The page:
“In order to master the future, it is necessary, in the first place, to turn it into the past (as it is based on the ‘known’, the past does not scare), and, second, to sacrifice the present (which turns out from this future-directed perspective to be irrelevant, as everything is done ‘for the bright tomorrow’ and ‘for future generations’).”
This statement resonates loudly with a significant proportion of Soviet science fiction films, particularly those that adhere to the socialist realist canon. But to what extent is this canon still even relevant after Khrushchev’s 1956 denunciation of the cult of Stalin at the famous XX Party Congress? Why did Sherstobitov turn Efremov’s complex and subtle novel into a tribute, a monument to communism?
Cold War, propaganda & transnational space utopias
The end of the dictate of socialist realism granted the genre of science fiction greater freedom in terms of narratives and screenplays; at the same time, the early feats of the Soviet space program also aligned it with the emergent collective obsession with space exploration—the battlefield of the Cold War, which, in the Soviet imagination, also quickly turned into the site of a communist utopia. While terrestrial Soviet science fiction of the 1960s remains preoccupied with pointing out the lamentable consequences of Western individualism, materialism, and imperialism (Amphibian Man from 1962, dir. V. Chebotarev and G. Kazansky, is a good example of this), space science fiction offers a screen for projections of astounding visions of the future.
In fact, until the late 1970s, Soviet SF films exhibited a clear influence of trick-master Pavel Klushantsev’s science-popularization masterpiece, the cinematic tribute to the history of the Soviet space program, Road to the Stars (1957). This film—an exquisite combination of celebratory, patriotic narration, and footage that both memorialized the work of Soviet space scientists and extrapolated it, harnessing visualization as one of the privileged tools of imagination—set the pace for later productions characteristic of Soviet pre-moon landing science fiction cinema and popular science films alike.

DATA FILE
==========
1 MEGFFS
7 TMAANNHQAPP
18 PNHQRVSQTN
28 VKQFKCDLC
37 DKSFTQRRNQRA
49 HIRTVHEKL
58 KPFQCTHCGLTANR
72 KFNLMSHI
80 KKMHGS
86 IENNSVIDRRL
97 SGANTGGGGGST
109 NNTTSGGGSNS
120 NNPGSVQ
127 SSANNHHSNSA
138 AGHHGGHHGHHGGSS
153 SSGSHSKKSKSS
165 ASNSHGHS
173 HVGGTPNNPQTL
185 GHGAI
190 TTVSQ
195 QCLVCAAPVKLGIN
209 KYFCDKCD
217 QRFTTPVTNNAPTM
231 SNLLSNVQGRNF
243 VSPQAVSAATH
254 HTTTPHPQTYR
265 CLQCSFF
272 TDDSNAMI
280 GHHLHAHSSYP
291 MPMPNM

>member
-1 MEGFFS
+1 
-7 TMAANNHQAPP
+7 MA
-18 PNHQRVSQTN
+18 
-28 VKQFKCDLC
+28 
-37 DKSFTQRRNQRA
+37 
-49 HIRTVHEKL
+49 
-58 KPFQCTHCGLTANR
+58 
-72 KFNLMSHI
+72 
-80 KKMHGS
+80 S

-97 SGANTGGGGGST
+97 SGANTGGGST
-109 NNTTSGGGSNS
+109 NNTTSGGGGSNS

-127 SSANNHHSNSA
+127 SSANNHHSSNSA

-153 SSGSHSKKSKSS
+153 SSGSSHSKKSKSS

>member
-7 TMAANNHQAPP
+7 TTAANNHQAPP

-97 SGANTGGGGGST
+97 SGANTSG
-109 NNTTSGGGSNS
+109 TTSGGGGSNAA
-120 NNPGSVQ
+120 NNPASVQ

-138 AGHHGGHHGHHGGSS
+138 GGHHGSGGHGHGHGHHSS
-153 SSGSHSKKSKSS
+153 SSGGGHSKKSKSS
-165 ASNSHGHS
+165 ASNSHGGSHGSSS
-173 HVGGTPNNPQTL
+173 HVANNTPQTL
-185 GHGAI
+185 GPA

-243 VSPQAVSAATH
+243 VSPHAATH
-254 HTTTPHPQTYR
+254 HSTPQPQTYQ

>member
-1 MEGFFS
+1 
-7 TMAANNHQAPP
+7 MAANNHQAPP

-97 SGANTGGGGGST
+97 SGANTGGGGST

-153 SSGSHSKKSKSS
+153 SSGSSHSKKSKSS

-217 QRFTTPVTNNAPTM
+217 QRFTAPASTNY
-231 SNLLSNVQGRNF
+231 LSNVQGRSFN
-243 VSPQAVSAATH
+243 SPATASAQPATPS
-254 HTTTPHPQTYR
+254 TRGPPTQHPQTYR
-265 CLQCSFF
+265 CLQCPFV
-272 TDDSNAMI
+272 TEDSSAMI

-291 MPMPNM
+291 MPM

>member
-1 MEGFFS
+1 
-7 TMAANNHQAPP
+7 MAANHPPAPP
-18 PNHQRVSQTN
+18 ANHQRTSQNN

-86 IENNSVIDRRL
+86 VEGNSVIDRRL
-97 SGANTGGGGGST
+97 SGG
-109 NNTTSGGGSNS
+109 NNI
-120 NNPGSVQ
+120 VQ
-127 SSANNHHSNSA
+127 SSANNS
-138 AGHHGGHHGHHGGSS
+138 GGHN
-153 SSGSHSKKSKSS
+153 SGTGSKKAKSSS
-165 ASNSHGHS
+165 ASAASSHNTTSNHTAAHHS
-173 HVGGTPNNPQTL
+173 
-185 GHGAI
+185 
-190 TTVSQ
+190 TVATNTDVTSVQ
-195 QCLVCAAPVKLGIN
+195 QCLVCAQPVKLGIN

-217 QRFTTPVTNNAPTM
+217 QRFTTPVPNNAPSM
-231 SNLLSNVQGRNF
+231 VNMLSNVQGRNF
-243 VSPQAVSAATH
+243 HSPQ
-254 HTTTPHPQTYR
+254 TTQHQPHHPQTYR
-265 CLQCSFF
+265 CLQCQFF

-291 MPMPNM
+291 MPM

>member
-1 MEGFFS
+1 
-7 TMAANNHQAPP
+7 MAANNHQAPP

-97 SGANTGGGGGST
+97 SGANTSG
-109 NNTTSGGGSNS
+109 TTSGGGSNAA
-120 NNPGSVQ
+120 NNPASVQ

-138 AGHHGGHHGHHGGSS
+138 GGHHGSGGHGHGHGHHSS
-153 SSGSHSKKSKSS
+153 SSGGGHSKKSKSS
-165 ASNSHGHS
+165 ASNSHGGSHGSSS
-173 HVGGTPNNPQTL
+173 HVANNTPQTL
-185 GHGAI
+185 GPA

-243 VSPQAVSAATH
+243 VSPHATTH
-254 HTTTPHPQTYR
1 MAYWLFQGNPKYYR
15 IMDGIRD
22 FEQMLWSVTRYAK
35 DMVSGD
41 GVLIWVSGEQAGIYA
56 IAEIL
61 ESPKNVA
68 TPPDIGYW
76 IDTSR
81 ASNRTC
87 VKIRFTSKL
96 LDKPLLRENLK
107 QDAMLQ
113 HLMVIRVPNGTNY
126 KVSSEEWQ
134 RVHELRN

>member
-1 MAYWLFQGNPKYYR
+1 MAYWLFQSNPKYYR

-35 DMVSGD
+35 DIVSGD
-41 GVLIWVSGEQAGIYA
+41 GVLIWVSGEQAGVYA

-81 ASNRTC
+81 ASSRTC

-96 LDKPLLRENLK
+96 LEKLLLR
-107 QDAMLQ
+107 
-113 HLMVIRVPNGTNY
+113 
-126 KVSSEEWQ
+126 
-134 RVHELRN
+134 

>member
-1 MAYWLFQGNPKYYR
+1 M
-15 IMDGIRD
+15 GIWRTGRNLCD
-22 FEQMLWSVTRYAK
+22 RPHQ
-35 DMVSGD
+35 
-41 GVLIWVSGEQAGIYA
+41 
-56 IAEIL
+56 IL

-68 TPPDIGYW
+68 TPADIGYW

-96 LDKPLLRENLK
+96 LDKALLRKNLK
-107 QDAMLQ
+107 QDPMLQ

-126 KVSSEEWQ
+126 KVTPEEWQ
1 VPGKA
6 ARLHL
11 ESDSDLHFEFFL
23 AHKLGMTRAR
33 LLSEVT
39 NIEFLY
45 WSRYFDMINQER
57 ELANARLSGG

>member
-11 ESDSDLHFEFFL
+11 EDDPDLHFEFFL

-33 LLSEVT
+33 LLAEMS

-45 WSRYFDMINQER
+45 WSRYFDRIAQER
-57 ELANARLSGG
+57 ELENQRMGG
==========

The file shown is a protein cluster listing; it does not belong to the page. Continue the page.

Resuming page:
Klushantsev himself directed two more successful popular science films, Moon (1965) and Mars (1968). Produced by the Leningrad popular science film studio Lennauchfilm, Road to the Stars carefully navigated the border between documentation and fiction, embedding both into a clear ideological context, and using the cinematic medium as the privileged arena for tricks, much like film pioneers from the early twentieth century, such as Georges Méliès and Vasilii Zhuravlev in the 1936 Space Voyage (cf. Beumers 2016, 169-185).
Of course, an important difference between Klushantsev’s popular science production and Zhuravlev’s fiction feature is to be noted. While the latter draws out spaceflight as a symbol of Stalinism and Soviet power, and muses on spaceflight as a dream, Road to the Stars, inspired by the actual developments of the Soviet space program, could “dream bigger,” not only about a trip to the moon but also about an entire ecology of manned space and spaceflight, with satellites, rockets, moon landings, and space colonization. Moreover, if Zhuravlev’s film came out in the twilight of early Soviet cosmic enthusiasm, Road to the Stars was intended to make the spectator smell the rocket, and to invite Soviet youth to join the ranks of engineers, physicists, and pilots. Not only did this film inspire Stanley Kubrick’s 1969 masterpiece 2001: A Space Odyssey, it also resonated in a range of Soviet productions, such as Viktor Morgenshtern’s I Was a Satellite of the Sun (1959). This youth-oriented film combined futuristic animation with romantic shots of Earth—the kind of Earth that would allow space exploration; an Earth with a planetary governance system in place, with a balance between thriving nature and rationale, but also dedicated humans who were not afraid of sacrificing their lives for knowledge. Moreover, it exhibits a generally respectful, exploratory, curious attitude to the universe at large. What can life outside of Earth look like? We cannot know. However, following Klushantsev’s idealism about the capacities of the cinematic medium, it can be visualized, it can be speculated about, and, importantly, it can be tricked into being! A decade before CGI.